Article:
Pre-built Report Library
Every department can search the directory for the type of report they need. The best student management software will make this process intuitive and easy to navigate, so even employees who aren’t technology whizzes can create and build reports.
If your team needs to create a custom report, Campus Cafe’s system makes it easy to access the information and save the reports for future use.
These let users monitor progress in key areas like admissions, enrollment, billing, attendance or course completion to track information between reporting periods. The information is continuously updated so everyone has access to the most recent data.
A Single Source of Truth
Having the right technology is only part of the puzzle. Your student information system, and the reports it produces, are only as good as the data in the system.
When your school deploys an integrated student information system, all of a school’s data flows through one system, creating a common data set. This empowers all stakeholders to work with the same information that is updated in real time.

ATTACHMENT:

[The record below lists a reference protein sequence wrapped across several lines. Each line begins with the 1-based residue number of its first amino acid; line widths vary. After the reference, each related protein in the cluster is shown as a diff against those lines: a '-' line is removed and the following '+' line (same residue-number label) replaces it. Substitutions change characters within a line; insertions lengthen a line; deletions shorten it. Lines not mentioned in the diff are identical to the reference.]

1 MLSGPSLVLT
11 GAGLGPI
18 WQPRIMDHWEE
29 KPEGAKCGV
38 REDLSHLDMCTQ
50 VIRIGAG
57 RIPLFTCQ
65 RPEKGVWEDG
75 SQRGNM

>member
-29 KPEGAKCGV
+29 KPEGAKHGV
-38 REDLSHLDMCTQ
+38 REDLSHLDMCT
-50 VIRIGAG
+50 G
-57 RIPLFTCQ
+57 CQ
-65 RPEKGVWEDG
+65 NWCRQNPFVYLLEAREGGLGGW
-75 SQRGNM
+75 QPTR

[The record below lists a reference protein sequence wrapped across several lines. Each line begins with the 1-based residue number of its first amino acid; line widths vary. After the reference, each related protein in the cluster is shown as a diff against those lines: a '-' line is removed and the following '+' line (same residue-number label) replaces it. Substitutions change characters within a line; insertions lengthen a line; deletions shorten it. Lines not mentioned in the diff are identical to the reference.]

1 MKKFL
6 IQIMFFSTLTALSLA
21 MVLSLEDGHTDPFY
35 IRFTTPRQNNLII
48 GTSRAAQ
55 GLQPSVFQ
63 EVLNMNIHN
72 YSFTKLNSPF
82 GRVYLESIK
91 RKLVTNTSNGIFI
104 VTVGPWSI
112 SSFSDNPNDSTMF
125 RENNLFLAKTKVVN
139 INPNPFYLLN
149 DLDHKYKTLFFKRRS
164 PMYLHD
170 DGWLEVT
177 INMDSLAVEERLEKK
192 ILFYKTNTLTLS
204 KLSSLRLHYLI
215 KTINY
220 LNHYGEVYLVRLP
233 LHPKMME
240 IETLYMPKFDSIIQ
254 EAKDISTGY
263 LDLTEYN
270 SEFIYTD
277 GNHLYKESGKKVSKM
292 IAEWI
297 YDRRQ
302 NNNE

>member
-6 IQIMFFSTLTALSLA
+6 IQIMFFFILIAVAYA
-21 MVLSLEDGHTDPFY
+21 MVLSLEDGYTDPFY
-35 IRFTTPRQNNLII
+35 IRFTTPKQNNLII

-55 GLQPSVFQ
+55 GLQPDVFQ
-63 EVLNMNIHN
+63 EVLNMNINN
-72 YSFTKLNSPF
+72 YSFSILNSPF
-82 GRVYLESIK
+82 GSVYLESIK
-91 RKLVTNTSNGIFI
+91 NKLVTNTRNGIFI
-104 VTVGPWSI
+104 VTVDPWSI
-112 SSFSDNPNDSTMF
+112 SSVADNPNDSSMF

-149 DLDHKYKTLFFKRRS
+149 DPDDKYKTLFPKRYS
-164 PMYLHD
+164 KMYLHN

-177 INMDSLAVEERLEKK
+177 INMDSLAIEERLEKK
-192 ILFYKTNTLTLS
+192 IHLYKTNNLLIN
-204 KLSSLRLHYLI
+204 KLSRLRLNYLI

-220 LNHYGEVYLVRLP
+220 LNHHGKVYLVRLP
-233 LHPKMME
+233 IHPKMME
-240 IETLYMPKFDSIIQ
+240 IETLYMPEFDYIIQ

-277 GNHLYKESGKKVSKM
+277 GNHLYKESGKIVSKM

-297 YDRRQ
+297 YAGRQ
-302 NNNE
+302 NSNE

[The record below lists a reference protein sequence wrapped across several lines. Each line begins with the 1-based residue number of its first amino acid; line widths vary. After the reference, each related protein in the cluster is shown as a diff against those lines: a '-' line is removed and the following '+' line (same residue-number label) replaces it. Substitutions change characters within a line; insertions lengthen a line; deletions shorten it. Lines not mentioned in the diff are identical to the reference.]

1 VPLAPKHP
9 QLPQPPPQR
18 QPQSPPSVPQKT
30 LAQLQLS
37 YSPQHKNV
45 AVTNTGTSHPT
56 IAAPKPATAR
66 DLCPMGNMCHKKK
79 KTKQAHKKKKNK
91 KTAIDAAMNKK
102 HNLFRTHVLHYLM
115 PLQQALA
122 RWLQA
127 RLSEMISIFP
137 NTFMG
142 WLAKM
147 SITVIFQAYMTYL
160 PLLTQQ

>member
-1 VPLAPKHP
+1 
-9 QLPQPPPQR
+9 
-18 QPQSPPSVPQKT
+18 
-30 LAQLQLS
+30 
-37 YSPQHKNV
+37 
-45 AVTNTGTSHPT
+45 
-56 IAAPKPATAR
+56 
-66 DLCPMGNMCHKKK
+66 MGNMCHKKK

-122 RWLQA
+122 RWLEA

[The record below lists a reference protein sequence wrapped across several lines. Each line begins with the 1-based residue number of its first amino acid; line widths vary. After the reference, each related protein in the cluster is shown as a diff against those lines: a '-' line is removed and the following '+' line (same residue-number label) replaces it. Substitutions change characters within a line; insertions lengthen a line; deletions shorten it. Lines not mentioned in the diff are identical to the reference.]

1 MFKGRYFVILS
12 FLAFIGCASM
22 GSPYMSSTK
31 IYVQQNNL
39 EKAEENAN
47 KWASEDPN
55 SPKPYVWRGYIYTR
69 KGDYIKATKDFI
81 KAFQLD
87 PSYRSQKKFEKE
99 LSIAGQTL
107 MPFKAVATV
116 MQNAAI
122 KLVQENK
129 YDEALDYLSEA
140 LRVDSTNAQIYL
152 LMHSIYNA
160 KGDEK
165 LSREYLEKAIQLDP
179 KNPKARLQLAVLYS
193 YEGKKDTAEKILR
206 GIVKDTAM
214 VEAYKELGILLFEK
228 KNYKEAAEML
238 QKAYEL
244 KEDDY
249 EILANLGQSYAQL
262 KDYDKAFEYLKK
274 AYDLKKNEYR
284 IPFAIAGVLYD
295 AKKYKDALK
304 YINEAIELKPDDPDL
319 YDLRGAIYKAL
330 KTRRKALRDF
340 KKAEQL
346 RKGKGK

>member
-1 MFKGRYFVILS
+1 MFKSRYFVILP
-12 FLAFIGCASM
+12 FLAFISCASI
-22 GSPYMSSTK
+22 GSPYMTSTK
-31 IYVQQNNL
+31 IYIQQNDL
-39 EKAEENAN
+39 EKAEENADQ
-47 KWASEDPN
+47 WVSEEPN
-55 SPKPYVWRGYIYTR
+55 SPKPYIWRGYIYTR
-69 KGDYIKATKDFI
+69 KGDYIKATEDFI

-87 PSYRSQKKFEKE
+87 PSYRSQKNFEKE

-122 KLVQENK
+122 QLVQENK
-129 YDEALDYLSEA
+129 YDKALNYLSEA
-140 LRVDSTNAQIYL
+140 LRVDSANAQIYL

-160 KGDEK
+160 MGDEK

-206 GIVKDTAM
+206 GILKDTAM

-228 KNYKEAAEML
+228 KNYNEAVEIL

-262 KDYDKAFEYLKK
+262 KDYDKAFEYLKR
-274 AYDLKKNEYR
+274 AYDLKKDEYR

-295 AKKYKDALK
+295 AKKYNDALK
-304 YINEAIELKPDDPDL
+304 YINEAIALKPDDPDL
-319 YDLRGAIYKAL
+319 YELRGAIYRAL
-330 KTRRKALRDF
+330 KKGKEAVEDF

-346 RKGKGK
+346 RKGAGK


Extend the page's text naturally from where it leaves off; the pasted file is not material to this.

What’s more, a unified data source facilitates better communication and collaboration. Staff from one office don’t have to track down information from another department. It also allows teams to collaborate on reporting.
A single source of data is also more sustainable than siloed information. Once your school is on a cloud-based student information system, staff can revise past reports and reference their prior work. The ability to update old reports with new information is a win-win for everyone.
When your school’s data and reports are stored on the cloud, users can access information from any device or location. Cloud storage also ensures your data is safe and secure.
How does a student information system help each department with reporting?
Compiling data to produce reports can be time-consuming, especially when pulling data from disparate data sources or spreadsheets. A unified data source can streamline the reporting process for every department at your institution.
At many schools, the data stream begins with the admissions department. The ability to collect information on students from the moment an inquiry is submitted until the day they graduate is valuable information for the department.
Admissions teams can use the information they collect to populate reports and dashboards – including data on inquiries, application status, and admitted and enrolled students – that can inform business decisions.
Internal reporting is essential to make data-based operational decisions. For example, an admissions staff member can create a report on the number of prospects that apply and enroll in a school or program. That information helps inform future recruiting and marketing efforts, program availability and the admissions process.